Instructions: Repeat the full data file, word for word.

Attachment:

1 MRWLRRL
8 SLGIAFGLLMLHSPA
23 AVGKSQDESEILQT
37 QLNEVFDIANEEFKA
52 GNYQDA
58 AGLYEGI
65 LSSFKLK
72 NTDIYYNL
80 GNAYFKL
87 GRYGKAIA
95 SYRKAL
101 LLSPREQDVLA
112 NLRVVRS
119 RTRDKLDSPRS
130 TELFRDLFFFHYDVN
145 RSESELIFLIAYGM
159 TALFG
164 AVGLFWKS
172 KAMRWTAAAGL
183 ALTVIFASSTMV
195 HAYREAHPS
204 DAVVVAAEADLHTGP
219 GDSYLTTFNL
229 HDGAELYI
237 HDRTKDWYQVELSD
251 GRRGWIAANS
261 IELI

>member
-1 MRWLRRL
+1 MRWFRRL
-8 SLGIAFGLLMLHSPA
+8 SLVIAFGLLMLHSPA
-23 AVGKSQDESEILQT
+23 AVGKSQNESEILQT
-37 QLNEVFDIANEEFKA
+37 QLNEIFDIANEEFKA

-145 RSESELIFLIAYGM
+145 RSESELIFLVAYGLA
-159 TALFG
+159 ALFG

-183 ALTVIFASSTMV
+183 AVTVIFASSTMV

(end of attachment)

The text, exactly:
1 MRWLRRL
8 SLGIAFGLLMLHSPA
23 AVGKSQDESEILQT
37 QLNEVFDIANEEFKA
52 GNYQDA
58 AGLYEGI
65 LSSFKLK
72 NTDIYYNL
80 GNAYFKL
87 GRYGKAIA
95 SYRKAL
101 LLSPREQDVLA
112 NLRVVRS
119 RTRDKLDSPRS
130 TELFRDLFFFHYDVN
145 RSESELIFLIAYGM
159 TALFG
164 AVGLFWKS
172 KAMRWTAAAGL
183 ALTVIFASSTMV
195 HAYREAHPS
204 DAVVVAAEADLHTGP
219 GDSYLTTFNL
229 HDGAELYI
237 HDRTKDWYQVELSD
251 GRRGWIAANS
261 IELI

>member
-1 MRWLRRL
+1 MRWFRRL
-8 SLGIAFGLLMLHSPA
+8 SLVIAFGLLMLHSPA
-23 AVGKSQDESEILQT
+23 AVGKSQNESEILQT
-37 QLNEVFDIANEEFKA
+37 QLNEIFDIANEEFKA

-145 RSESELIFLIAYGM
+145 RSESELIFLVAYGLA
-159 TALFG
+159 ALFG

-183 ALTVIFASSTMV
+183 AVTVIFASSTMV